Microsoft and HP Frontline marriage births appliance iron
Anything Oracle or Cisco does, we can do better
Hewlett-Packard and Microsoft have started rolling out server appliances configured for specific jobs while also lifting the veil on future appliances due later this year.
Almost precisely a year ago, HP and Microsoft dedicated $250m to create a partnership nicknamed Frontline to come up with stacks that married HP's x64-based servers and various storage and networking devices with Microsoft's Windows operating system and various add-on server programs for running particular workloads.
The idea is to provide finished products geared for precise workloads and specific numbers of end users rather than having customers size and integrate hardware and software themselves as they have done in the past.
The Frontline partnership came in the wake of Oracle buying Sun Microsystems and talking up its own integrated hardware/software systems, and Oracle dropping HP as its hardware partner for its Exadata V2 online transaction processing and data warehousing appliances.
It was also a reaction to server wannabe Cisco Systems teaming up with hypervisor juggernaut VMware and its storage-heavy parent, EMC, to peddle virtual hardware and software stacks as integrated products.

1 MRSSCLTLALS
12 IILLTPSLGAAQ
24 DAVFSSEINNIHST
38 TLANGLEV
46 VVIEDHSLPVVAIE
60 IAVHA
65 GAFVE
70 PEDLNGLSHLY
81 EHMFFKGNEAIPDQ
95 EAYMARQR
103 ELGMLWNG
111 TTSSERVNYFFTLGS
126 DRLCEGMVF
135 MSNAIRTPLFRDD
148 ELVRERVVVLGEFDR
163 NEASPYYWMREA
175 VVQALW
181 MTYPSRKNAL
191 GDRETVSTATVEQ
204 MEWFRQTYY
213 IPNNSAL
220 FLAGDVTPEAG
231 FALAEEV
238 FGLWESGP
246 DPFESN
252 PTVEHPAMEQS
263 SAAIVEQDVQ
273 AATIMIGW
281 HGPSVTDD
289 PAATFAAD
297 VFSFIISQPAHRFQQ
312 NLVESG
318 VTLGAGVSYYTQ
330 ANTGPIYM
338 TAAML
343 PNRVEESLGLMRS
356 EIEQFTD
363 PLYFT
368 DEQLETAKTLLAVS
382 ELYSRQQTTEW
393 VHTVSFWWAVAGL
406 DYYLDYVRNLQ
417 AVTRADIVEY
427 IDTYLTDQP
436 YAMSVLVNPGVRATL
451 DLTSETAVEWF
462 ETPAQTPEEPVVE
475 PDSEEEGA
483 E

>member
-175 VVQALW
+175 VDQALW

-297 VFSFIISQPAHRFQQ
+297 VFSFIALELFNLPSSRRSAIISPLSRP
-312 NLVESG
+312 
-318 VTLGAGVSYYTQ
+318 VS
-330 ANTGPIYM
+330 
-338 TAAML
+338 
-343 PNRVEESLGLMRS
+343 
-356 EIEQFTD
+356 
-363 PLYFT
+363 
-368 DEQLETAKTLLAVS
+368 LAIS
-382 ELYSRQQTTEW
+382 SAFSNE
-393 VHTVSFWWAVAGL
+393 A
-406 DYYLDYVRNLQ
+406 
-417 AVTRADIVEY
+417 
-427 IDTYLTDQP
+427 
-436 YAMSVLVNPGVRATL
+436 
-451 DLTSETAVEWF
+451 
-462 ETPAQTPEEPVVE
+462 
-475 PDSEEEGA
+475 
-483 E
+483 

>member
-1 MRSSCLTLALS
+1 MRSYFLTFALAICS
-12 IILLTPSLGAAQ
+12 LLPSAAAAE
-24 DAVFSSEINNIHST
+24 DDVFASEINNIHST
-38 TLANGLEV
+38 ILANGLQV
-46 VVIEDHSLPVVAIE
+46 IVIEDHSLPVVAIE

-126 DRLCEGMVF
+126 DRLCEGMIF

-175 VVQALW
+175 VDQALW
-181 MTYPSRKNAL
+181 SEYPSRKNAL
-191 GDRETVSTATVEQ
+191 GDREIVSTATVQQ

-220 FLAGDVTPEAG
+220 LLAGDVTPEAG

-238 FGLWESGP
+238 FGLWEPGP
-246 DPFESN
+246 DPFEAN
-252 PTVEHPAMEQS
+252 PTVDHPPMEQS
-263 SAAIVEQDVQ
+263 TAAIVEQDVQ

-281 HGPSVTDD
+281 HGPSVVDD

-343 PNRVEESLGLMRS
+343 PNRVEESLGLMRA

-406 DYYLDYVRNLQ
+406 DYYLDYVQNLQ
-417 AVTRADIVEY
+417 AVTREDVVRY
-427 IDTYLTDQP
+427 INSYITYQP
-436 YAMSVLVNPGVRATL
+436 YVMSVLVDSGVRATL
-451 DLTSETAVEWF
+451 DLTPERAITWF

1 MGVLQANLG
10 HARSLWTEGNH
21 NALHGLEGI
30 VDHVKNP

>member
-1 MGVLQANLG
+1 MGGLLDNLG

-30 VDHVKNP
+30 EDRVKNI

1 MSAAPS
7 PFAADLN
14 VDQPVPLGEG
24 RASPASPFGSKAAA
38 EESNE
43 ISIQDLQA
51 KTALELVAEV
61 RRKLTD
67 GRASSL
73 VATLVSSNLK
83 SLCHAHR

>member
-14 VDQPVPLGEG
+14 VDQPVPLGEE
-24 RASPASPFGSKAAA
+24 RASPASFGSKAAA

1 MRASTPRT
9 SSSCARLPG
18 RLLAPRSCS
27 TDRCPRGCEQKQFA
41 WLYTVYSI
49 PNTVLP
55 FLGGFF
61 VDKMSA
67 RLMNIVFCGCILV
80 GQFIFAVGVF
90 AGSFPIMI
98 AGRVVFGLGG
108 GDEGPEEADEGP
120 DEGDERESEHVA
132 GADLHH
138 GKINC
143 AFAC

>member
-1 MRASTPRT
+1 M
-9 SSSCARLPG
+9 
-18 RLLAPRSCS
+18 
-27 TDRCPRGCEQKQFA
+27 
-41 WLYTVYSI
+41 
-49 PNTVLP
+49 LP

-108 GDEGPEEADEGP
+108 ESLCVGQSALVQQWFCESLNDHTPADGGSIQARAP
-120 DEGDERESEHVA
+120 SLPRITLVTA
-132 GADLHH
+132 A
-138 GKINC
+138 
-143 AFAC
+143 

What HP and Microsoft did not do with the Frontline partnership is come up with memorable names for the appliances, which all sound the same and that skip right off your skull.
The first product of the HP-Microsoft alliance was the HP Enterprise Data Warehouse Appliance, which was previewed in November last year. The EDW system pairs HP's ProLiant servers, its StorageWorks disks, and various switches with Microsoft Windows Server 2008 and SQL Server 2008 R2 Parallel Data Warehouse, a parallel clustering add-on to SQL Server that came from Redmond's acquisition of Datallegro.
The HP Enterprise Data Warehouse spans from 38TB to 500TB of usable data capacity, a control rack and between one and four data racks that have up to 40 ProLiant DL360 G7 two-socket Xeon servers managing the data stored on MSA P2000 arrays. Control nodes in the cluster, which are in a separate rack, are based on a mix of BL360, DL370, and DL380 G7 rack-mounted servers and PS2000 G3 storage arrays. The HP EDW has a starting price of just under $2m for a base configuration and is shipping today. The price includes three years of support.
HP and Microsoft are also putting out an adjunct node for this clustered data warehouse, called the HP Business Data Warehouse Appliance, which links back to the mother data warehouse in a spoke-and-hub fashion, allowing for departments and lines of business at larger organization to have a subset of the data stored back on the mother data warehouse be dispatched to a local appliance for further dicing and slicing.
This appliance is based on HP's ProLiant DL360 G7 servers as well, but tops out at between 3TB and 6TB of local data storage. It runs Windows Server 2008 and the plain vanilla SQL Server 2008 R2 database management system and will ship at the end of this quarter. Pricing information was not available for this baby BDWA appliance or its EDW mother.